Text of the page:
The Help to Buy equity loan scheme got extended in the Autumn Budget, but who can access it has been reduced and it remains controversial.
Enthusiasts say it is a big help to those looking to get on the housing ladder. Critics maintain it is simply enriching the major house builders.
Now it is being changed, with many hopeful participants set to find out that they may no longer be eligible.
Offering a 20 per cent Government loan (40 per cent in London) to buyers of new-build properties, it will run to 2023 – but there will be no further extension thereafter.
Previously more than 80 per cent of people who have bought a home using the scheme have been first-time buyers, but home movers have been able to use it as well as long as they didn’t own any other property.
You could buy a home up to £600,000.
The next version of the scheme caps the price depending on the region.
These are set at 1.5 times the current forecast regional average first-time buyer price, ranging from £186,100 in the North East up to a maximum of £600,000 in London. The new price cap for the West Midlands is £255,600.
Rob Houghton, chief executive of reallymoving.com, told What Mortgage: “Our data shows that around 38 per cent of people who have used Help to Buy Equity Loans so far this year would no longer qualify after the changes in 2021, indicating that the revised scheme is quite rightly much more targeted towards first-time buyers.
“But despite its improvements, we’re pleased to see the scheme being scaled back, given that our analysis suggests there’s a risk that the Help to Buy Equity Loan scheme encourages higher prices, more than it helps first-time buyers or encourages new properties to be built.”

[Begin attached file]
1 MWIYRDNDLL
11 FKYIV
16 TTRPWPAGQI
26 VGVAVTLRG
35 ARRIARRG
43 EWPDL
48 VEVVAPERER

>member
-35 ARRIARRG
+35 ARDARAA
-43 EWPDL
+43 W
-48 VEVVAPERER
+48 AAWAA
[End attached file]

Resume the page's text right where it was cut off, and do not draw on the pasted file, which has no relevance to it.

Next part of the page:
According to data from 41,000 first-time buyers using reallymoving.com for home move services, those purchasing a new build via Help to Buy are paying an average £277,968, eight per cent more than the £257,908 of those outwith the scheme.
Daniel Hegarty, CEO and founder of digital mortgage broker Habito, told Homes & Property: “Originally designed to help those in less fortunate financial positions, the scheme hasn’t quite worked as intended, with over a third of households using it found to be earning over £50,000 and data showing it has been used by movers to upsize.
“The new restrictions making it for first-time buyers only with regional price caps should provide a more targeted benefit to those who need it most.”
Meanwhile, some sectors of society, such as young professionals, are finding different routes opening up to help them become first time buyers.
This is because the professions are deemed to have greater earning potential and job security.
So, for example, Kensington Mortgages’ Young Professionals Mortgage offers loans of up to 85 per cent of the property’s value. It’s designed for chartered accountants, actuaries, barristers, commercial pilots, dentists, medical doctors and solicitors. Applicants must be registered with the appropriate professional body and practising in the field.
Scottish Widows allows professionals to borrow up to 90 per cent.
And there are a host of others in what has become a highly competitive field.
OnlineMortgageAdvisor explains: “Many lenders offer qualifying applicants a better deal if they work in certain professions because they are often viewed as lower risk. Their qualifications, predictable career progression, and reliable income make them a much safer bet statistically, and as such some lenders choose to offer better deals to attract more of these types of borrower.”
Overall, a case of help to buy where the goalposts keep moving.